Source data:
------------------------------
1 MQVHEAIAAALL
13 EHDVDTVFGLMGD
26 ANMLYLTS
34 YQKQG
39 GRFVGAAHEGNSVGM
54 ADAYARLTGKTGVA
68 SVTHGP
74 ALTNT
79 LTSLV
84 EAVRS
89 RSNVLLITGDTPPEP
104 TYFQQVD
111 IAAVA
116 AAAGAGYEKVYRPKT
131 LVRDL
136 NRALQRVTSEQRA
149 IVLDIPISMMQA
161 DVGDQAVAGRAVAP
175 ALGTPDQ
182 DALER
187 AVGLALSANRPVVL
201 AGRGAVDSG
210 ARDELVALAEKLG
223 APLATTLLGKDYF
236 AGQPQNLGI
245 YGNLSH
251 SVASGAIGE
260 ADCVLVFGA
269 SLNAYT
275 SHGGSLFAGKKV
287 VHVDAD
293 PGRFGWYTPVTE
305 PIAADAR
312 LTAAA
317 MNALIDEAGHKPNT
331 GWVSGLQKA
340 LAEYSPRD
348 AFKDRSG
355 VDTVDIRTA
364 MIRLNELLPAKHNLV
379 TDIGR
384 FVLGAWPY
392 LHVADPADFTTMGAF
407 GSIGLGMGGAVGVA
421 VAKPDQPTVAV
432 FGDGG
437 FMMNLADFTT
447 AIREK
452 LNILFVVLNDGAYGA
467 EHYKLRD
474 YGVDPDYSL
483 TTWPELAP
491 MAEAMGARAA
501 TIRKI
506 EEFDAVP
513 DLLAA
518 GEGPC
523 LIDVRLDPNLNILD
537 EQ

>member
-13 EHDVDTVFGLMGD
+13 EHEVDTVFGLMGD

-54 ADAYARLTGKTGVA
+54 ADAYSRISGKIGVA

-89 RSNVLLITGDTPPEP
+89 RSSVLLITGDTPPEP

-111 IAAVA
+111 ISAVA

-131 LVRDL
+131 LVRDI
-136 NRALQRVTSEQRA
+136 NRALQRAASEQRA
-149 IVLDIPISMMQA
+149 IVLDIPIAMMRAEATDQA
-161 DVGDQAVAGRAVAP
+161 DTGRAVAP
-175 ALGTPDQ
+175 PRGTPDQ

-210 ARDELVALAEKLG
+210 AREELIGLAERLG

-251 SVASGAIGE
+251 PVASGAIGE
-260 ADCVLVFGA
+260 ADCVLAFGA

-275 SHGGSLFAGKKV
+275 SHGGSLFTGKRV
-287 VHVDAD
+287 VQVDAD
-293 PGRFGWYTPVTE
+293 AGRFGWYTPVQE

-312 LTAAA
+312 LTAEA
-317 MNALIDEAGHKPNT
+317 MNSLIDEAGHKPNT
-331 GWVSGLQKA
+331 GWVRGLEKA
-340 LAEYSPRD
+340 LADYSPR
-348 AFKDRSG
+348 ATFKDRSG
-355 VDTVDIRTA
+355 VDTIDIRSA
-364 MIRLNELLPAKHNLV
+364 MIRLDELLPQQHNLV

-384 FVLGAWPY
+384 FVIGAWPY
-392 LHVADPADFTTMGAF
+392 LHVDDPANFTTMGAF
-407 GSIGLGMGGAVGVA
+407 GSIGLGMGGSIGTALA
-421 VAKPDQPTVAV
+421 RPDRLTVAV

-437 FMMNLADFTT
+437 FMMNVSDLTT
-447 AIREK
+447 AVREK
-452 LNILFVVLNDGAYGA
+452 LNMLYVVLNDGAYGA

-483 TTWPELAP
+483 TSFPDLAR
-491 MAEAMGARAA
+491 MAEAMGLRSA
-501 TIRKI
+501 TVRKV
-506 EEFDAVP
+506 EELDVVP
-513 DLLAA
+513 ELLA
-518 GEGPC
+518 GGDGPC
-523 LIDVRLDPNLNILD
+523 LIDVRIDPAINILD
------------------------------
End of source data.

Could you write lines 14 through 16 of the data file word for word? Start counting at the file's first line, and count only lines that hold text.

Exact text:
116 AAAGAGYEKVYRPKT
131 LVRDL
136 NRALQRVTSEQRA